Whether you're a professional housekeeper or a stay-at-home dad, cleaning, sorting and taking out the trash can be monotonous, mind-numbing work. Having goals and objectives, like beating your best time for finishing the laundry, not only improves your efficiency, it can make the work more satisfying.
The SMART approach applies to housekeeping goals just as to anything else. That is, goals must be Specific, Measurable, Achievable, Results-oriented and Time-specific. For example, "clean the house" is not a SMART goal, because it isn't specific or time-specific. Even being measurable or achievable is questionable, because houses are big with lots to clean. A SMARTer goal would be to clean the fridge before the last garbage day at end of the month, which qualifies under each of the five components of SMART. The results-oriented portion would be having any spoiled food out of the house and on the curb just in time for trash collection.
Because housekeeping has so many tasks that need to be done over different timelines, it helps to put dates on your goals. For example, emptying the dishwasher is something you should probably do every couple of days, but cleaning the attic may be something you do once a year. A good way to break down the chores is by focusing on one room at a time, like a general cleaning of each room once every week and a thorough cleaning once every month. If you put each room on a calendar, you will be able to see the week's activities in one glance.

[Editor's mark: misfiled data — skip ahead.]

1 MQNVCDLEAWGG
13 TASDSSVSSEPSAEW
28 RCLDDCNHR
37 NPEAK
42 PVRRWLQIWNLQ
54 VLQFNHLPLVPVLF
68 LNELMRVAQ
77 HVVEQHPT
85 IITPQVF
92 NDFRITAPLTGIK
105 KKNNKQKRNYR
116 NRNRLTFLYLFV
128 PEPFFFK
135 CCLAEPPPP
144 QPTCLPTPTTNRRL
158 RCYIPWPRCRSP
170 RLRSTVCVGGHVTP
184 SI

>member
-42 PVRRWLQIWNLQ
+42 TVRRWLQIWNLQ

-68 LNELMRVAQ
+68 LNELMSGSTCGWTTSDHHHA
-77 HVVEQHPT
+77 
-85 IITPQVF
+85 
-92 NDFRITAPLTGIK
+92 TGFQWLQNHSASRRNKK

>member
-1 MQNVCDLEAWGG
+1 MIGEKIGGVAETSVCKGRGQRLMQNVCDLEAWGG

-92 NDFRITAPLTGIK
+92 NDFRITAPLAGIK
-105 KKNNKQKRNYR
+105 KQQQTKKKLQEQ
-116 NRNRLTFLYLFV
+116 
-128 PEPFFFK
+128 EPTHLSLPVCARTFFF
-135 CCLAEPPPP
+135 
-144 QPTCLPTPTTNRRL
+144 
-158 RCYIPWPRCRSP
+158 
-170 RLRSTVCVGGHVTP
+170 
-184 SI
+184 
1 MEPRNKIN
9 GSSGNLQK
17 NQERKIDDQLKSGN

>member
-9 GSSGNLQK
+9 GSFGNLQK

Breaking Household Records
Do you know how long it takes you to scrub and disinfect the bathroom or to empty the dishwasher? The simple act of timing yourself doing different chores can get you through them much faster, leaving you more time to do other things, or – if you're a professional – give you time to get more clients. Most smartphones have a clock you can use as a stopwatch. Time yourself during each chore, and record the time so you can see if you can beat it. Just don't let the need for speed seduce you into cutting corners.
Inside every house is a family of people. If your goal is to simply clean a bedroom, you may not get a lot of satisfaction from it. However, if your goal is to have fresh sheets for your son, daughter, spouse or – again, if you're a professional housekeeper – your client to sleep on tonight, the work has much more meaning.
Every housekeeper has a budget to manage. For professionals, this may be limited to cleaning supplies, but if it's your own home, it includes the week's groceries, water and electricity. Keep track of how much you spend on your budget each month, and look for ways to reduce it. For example, using rags instead of paper towels could save you a hundred dollars each year, depending on how many paper towels you go through. Using vinegar and water instead of commercial cleansers can also save you a lot of money over time. Once you know what you're spending, set an annual target, like reducing the budget by $500 over a specific number of months. Then think of what you can do with the extra money.